Sunday, September 13, 2015

Use Your Words!

1Not many of you should become teachers, my brothers and sisters, for you know that we who teach will be judged with greater strictness. 2For all of us make many mistakes. Anyone who makes no mistakes in speaking is perfect, able to keep the whole body in check with a bridle. 3If we put bits into the mouths of horses to make them obey us, we guide their whole bodies. 4Or look at ships: though they are so large that it takes strong winds to drive them, yet they are guided by a very small rudder wherever the will of the pilot directs. 5So also the tongue is a small member, yet it boasts of great exploits.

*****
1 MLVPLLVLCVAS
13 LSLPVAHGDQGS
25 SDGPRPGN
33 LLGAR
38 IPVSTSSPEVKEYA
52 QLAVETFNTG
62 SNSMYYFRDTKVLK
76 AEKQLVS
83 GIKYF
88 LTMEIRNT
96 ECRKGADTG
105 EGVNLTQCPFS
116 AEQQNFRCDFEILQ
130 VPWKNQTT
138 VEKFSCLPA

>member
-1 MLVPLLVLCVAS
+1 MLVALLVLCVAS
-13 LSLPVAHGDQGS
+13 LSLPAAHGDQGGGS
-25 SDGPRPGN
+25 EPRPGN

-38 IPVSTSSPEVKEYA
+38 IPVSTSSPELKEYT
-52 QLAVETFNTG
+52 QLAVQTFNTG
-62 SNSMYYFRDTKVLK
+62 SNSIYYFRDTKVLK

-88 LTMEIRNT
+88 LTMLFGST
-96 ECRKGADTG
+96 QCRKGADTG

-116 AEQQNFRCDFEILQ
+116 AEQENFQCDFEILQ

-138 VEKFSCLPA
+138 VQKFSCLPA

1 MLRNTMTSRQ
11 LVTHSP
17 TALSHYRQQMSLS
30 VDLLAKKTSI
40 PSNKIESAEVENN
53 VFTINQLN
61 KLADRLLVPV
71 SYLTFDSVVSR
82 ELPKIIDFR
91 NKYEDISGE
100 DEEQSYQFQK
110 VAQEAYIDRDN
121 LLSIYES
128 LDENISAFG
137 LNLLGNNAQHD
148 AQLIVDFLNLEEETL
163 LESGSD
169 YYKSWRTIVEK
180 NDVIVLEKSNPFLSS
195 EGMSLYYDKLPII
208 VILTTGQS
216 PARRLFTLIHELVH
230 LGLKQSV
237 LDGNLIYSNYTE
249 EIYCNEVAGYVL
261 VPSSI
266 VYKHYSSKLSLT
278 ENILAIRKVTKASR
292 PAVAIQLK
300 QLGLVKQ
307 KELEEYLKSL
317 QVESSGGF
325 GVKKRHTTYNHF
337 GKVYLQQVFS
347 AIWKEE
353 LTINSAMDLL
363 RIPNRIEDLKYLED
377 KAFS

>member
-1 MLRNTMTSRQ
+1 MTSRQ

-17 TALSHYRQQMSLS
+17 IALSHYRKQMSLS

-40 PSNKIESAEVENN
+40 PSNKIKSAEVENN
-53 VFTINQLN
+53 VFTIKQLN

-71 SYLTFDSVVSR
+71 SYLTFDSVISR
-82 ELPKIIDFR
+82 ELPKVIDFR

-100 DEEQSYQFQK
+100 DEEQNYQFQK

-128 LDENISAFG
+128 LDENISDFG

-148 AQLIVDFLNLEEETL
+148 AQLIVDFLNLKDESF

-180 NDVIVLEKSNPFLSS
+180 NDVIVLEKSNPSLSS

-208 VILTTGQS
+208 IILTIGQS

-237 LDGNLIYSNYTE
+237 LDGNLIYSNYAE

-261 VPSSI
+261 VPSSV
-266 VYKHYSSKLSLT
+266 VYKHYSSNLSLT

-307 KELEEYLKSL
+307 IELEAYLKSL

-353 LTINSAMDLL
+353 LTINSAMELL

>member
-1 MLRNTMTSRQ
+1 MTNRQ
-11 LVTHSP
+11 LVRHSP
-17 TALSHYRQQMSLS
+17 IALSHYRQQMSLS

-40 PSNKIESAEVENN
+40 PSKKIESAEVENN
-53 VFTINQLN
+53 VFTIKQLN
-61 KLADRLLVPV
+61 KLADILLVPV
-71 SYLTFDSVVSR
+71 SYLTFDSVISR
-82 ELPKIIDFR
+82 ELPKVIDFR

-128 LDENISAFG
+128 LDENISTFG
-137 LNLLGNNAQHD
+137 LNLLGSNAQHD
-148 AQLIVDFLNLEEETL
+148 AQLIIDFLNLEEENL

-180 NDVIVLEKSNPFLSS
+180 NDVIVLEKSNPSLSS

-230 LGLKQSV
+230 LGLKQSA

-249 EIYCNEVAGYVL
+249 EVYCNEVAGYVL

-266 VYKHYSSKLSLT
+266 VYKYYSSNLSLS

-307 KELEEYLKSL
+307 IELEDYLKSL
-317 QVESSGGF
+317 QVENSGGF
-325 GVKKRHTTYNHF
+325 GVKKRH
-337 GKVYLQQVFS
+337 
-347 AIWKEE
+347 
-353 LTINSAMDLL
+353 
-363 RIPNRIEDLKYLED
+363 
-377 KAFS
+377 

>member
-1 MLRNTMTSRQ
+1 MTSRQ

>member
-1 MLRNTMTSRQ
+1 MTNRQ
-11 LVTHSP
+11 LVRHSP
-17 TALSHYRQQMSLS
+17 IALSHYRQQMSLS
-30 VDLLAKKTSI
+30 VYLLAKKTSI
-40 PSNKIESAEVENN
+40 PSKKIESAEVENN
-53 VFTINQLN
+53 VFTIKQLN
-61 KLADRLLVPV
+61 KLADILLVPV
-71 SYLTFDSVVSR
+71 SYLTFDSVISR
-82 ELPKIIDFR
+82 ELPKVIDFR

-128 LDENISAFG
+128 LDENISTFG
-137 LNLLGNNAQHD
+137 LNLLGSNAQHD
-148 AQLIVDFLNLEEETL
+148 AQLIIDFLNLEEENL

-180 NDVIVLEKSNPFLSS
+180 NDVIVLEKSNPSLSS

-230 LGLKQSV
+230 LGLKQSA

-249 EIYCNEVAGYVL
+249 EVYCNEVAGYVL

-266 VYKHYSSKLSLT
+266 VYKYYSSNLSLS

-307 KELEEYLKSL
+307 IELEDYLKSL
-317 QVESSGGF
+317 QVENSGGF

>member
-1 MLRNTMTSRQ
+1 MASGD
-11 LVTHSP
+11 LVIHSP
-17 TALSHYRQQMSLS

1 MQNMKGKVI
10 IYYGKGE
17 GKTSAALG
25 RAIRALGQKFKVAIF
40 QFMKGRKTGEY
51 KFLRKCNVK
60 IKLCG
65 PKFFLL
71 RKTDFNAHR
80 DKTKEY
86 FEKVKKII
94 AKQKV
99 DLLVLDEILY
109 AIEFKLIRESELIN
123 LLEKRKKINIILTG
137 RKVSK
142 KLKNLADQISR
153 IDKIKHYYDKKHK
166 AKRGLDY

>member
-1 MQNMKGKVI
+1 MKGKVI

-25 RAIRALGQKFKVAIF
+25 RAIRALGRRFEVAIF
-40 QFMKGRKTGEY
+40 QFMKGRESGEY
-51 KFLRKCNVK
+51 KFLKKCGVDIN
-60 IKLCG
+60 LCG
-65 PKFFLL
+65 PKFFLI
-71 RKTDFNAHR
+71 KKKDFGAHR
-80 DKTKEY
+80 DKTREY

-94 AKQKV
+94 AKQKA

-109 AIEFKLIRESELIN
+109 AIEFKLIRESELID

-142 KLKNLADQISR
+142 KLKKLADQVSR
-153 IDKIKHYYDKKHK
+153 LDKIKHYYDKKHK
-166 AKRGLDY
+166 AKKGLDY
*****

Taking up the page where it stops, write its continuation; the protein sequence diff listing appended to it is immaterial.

How great a forest is set ablaze by a small fire! 6And the tongue is a fire. The tongue is placed among our members as a world of iniquity; it stains the whole body, sets on fire the cycle of nature, and is itself set on fire by hell. 7For every species of beast and bird, of reptile and sea creature, can be tamed and has been tamed by the human species, 8but no one can tame the tongue-a restless evil, full of deadly poison. 9With it we bless the Lord and Father, and with it we curse those who are made in the likeness of God. 10From the same mouth come blessing and cursing. My brothers and sisters, this ought not to be so. 11Does a spring pour forth from the same opening both fresh and brackish water? 12Can a fig tree, my brothers and sisters, yield olives, or a grapevine figs? No more can salt water yield fresh.